Lang NP, Joss A, Orsanic T, Gusberti FA, Siegrist BE: Bleeding on probing. A predictor for the progression of periodontal disease? J Clin Periodontol 1986;13:590-6.  Back to cited text no. 7
Cutress TW, Ainamo J, Sardo-Infirri J. The community periodontal index of treatment needs (CPITN) procedure for population groups and individuals. Int Dent J 1987;37:222-33.  Back to cited text no. 8
Yamuna P, Muthu P. Methods of collection of saliva - A review. Int J Oral Health Dent 2017;3:149-53.  Back to cited text no. 9
Shannon IL, Chauncey HH. A parotid fluid collection device with improved stability characteristics. J Oral Ther Pharmacol 1967;4:93-7.  Back to cited text no. 10
Kaufman E, Lamster IB. The diagnostic applications of saliva-A review. Crit Rev Oral Biol Med 2002;13:197-212.  Back to cited text no. 11
Navazesh M. Methods for collecting saliva. Ann N Y Acad Sci 1993;694:72-7.  Back to cited text no. 12
Bascones-Martínez A, Muñoz-Corcuera M, Noronha S, Mota P, Bascones-Ilundain C, Campo-Trapero J. Host defence mechanisms against bacterial aggression in periodontal disease: Basic mechanisms. Med Oral Patol Oral Cir Bucal 2009;14:680-5.  Back to cited text no. 13
Iwano Y, Sugano N, Matsumoto K, Nishihara R, Iizuka T, Yoshinuma N, Salivary K, et al. microbial levels in relation to periodontal status and caries development. J Periodont Res 2010;45:165-9.  Back to cited text no. 14
Srinivas SR: Low levels of caries in aggressive periodontitis: A literature review. Saudi Dent J 2014;26:47-9.  Back to cited text no. 15
Hillman JD, Socransky SS, Shivers M. The relationships between streptococcal species and periodontopathic bacteria in human dental plaque. Arch Oral Biol 1985;30:791-5.  Back to cited text no. 16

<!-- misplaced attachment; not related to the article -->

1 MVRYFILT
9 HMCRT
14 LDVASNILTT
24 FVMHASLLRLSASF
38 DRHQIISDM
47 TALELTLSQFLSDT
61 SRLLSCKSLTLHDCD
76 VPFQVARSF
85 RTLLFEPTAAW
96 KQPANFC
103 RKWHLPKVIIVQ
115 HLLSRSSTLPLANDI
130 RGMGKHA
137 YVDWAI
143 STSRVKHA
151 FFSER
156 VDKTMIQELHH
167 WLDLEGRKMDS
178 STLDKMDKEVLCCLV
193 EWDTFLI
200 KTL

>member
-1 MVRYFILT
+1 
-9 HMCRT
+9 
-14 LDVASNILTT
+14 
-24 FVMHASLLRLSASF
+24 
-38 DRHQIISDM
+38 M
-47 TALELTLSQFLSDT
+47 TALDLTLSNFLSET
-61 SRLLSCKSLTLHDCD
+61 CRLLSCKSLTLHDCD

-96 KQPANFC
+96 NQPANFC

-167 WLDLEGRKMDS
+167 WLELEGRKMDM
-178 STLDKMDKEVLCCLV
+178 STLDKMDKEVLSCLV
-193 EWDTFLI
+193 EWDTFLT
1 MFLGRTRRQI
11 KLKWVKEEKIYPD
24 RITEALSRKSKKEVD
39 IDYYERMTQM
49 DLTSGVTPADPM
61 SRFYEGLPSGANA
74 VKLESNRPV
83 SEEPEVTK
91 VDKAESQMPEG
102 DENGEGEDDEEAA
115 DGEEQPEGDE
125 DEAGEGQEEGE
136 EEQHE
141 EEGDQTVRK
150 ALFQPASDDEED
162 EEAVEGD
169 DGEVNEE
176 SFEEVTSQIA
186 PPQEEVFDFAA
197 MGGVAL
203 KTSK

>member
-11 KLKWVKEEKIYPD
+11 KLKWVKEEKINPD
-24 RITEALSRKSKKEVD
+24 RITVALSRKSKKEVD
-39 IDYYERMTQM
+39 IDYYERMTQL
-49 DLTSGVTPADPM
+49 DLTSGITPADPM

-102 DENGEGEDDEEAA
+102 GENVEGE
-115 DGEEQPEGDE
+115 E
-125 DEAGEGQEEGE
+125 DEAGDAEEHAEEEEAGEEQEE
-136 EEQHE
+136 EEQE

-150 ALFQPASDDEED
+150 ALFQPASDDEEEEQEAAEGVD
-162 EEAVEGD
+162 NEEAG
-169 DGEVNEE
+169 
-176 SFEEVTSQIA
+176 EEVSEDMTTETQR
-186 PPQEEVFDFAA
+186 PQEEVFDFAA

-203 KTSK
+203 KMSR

Donoghue HD, Tyler JE: Antagonism amount streptococci isolated from the human oral cavity. Arch Oral Biol 1975;20:381-7.  Back to cited text no. 17
Usha C, Sathyanarayanan R. Dental caries - A complete changeover (Part I). J Conserv Dent 2009;12:46-54.  Back to cited text no. 18
[PUBMED]  [Full text]  

Correspondence Address:
Dr. Janani Balachandran
Building No. 5, A-302 Matru Chaya CHS, Tilak Nagar, Mumbai - 400 089, Maharashtra
Login to access the Email id

Source of Support: None, Conflict of Interest: None

DOI: 10.4103/JCD.JCD_186_19

Rights and Permissions


  [Figure 1], [Figure 2]

  [Table 1], [Table 2]

This article has been cited by
1 Inhibitory effect of carboxylated nanodiamond on oral pathogenic bacteria Streptococcus mutans
Chuntian Quan, Haiyan Lin, Hui Xiao, Jianjiang Zhao
Journal of Clinical Laboratory Analysis. 2021; 35(8)
[Pubmed] | [DOI]


    Similar in PUBMED
   Search Pubmed for
   Search in Google Scholar for
 Related articles
    Email Alert *
    Add to My List *
* Registration required (free)  

    Article Figures
    Article Tables

 Article Access Statistics
    PDF Downloaded69    
    Comments [Add]    
    Cited by others 1    

Recommend this journal